The 10 Greatest USO Performers
For more than 75 years, the United Service Organizations Inc. (USO) has supported U.S. military members by providing them programs and entertainment during their service. Whether it’s in USO centers around the country or on military bases around the world, the USO works hard to bring a slice of home to those serving abroad and in distant lands.
Over the last seven decades, some of the country’s best performers have taken the USO stage to entertain troops with music, dancing, and comedy routines. Here’s a look at 10 of the greatest performers to grace the USO stage.
10. The Andrews Sisters
The Andrews Sisters were a popular singing group of the swing and boogie-woogie music eras. Consisting of sisters LaVerne, Maxene, and Patty, the group was quite active from the late 1930s into the early ’50s, and boasted sales of more than 75 million records over the group’s career. The sisters performed extensively for troops of the Allied forces during World War II, frequently singing their hit song, “Boogie Woogie Bugle Boy,” as part of their USO performances. The Andrews Sisters were instrumental in boosting morale toward the war effort, encouraging the sale of war bonds through their music, and often wearing military uniforms as they performed. The group took a break from their act in the mid-1950s, but later continued to perform. Despite the death of LaVerne in 1967, the Andrews Sisters remained active until disbanding in 1975.
9. Danny Kaye
Danny Kaye was a notable actor whose talents included singing, dancing, and comedy routines. Kaye participated in USO shows and events during World War II, the Korean War, and the Vietnam War. He dedicated his time performing and filming shorts for U.S. troops. Over his career, which spanned from the early 1930s into the late ’80s, Kaye starred in 17 movies, including the 1954 film classic, “White Christmas.”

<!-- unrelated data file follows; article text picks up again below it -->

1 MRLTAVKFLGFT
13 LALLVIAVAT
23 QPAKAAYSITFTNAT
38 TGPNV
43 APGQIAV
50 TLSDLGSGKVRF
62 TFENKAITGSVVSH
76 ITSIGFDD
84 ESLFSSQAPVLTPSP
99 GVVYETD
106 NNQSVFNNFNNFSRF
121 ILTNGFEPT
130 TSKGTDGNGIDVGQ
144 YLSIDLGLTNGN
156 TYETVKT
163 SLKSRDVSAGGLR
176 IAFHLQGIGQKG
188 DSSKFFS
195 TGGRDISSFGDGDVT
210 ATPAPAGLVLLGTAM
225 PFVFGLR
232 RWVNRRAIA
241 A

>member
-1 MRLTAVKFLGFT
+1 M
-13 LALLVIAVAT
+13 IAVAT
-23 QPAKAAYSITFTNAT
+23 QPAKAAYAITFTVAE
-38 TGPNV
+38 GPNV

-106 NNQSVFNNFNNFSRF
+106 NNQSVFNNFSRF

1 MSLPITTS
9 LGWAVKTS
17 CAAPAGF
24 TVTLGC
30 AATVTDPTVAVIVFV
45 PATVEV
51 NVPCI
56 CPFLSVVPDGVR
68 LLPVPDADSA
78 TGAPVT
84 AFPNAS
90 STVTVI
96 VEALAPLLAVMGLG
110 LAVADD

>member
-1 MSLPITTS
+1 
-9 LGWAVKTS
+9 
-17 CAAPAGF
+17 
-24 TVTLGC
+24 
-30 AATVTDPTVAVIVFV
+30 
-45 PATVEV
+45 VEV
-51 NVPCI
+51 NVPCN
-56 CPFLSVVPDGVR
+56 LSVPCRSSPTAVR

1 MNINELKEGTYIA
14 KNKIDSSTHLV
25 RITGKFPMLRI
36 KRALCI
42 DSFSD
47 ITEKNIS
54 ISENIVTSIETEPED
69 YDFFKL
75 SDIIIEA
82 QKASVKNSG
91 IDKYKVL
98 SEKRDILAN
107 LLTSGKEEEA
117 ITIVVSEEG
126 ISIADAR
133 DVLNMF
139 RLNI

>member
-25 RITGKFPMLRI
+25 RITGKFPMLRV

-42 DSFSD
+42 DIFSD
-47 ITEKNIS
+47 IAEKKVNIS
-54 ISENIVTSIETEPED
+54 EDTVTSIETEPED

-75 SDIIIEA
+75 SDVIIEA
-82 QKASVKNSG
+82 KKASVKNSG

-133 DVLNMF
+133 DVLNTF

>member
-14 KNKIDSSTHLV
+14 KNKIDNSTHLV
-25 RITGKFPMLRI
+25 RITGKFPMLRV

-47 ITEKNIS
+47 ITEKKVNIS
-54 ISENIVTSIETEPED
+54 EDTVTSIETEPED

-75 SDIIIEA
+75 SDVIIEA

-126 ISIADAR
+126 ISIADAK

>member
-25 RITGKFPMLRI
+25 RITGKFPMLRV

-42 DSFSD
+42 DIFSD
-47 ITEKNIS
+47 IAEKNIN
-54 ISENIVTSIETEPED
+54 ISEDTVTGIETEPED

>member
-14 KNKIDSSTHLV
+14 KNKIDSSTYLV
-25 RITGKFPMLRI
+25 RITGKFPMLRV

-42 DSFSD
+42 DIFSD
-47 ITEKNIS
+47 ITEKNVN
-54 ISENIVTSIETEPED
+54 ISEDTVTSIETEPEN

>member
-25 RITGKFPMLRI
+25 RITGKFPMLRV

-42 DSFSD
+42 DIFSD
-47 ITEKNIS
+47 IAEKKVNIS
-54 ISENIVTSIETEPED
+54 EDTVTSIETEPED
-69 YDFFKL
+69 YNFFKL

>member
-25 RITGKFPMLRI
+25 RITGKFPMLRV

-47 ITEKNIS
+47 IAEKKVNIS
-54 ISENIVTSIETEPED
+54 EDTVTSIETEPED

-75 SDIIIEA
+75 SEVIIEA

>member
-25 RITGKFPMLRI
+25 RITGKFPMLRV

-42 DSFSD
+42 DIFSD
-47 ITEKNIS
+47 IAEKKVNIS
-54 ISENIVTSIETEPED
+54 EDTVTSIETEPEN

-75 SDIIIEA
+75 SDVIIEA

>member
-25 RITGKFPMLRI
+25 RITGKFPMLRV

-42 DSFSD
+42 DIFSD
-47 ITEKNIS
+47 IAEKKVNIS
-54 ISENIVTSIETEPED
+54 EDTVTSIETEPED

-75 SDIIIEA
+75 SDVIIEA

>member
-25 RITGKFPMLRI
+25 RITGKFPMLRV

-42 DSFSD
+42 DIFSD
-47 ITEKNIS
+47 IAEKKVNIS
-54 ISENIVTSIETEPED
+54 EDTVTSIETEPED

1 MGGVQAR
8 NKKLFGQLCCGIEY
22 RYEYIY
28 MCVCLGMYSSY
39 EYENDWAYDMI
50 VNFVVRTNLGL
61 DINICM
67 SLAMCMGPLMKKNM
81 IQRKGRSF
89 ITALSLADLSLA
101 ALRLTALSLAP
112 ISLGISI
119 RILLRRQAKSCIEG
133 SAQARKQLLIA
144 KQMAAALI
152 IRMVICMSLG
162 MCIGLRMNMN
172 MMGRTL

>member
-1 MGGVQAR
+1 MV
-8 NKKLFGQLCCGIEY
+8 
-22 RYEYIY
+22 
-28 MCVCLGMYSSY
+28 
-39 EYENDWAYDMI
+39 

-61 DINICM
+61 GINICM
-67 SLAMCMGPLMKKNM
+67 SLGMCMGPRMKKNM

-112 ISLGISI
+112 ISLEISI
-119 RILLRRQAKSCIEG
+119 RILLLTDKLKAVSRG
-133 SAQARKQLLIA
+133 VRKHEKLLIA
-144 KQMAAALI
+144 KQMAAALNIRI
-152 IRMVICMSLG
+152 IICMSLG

8. John Wayne
John Wayne was the iconic symbol of a frontiersman in American cinema. The actor and filmmaker starred in over 140 movies over the course of his 50-year career, which began in the late 1920s and went into the late ’70s. Wayne did a USO tour in the Pacific theater during World War II and also visited troops during the Vietnam War.
7. Bob Hope
The name “Bob Hope” just seems to be synonymous with the USO, as Hope devoted so much time to the organization and the troops. The comedian and actor participated in 57 USO tours, visiting military members during World War II, the Korean War, the Vietnam War, and the first Gulf War. President Bill Clinton named Hope an “Honorary Veteran” in 1997, to which Hope said, “I’ve been given many awards in my lifetime — but to be numbered among the men and women I admire most — is the greatest honor I have ever received.”
6. Mickey Rooney
Like fellow USO performer Bob Hope, actor and comedian Mickey Rooney began entertaining troops during World War II and continued to do so throughout his lifetime. In the Second World War, Rooney served with special services in the U.S. Army for nearly two years, earning a Bronze Star Medal. Rooney also participated in USO tours during the Korean War and the Vietnam War. As an actor, Rooney appeared in over 300 films, his career spanning from the late 1930s until he passed away in 2014.
5. Marilyn Monroe
Marilyn Monroe was one of America’s favorite leading ladies in the 1950’s and early ’60s, and she became a timeless American icon. The blonde bombshell stole the hearts of many men — and was the envy of many women — as an actress, pinup model, and singer. Monroe delighted troops with USO performances during the Korean War.
4. Nancy Sinatra
The eldest daughter of legendary crooner Frank Sinatra, Nancy Sinatra went on to have a successful singing career of her own in the 1960s and early ’70s. She scored a hit with the 1966 song, “These Boots Are Made For Walkin.'” During the Vietnam War, Sinatra visited and sang for troops at the U.S. military bases near Saigon.
3. Steve Martin
Steve Martin is a “wild and crazy guy” who has brought his unique comedic style to television and the silver screen since the late 1960s. In 1990, Martin and his wife visited troops in Saudi Arabia at the beginning of the Gulf War. Although, the actor and comedian didn’t put on a show, which was at the request of military officials, as public entertainment was not locally permitted. Instead, Martin and his wife met with service members and signed autographs.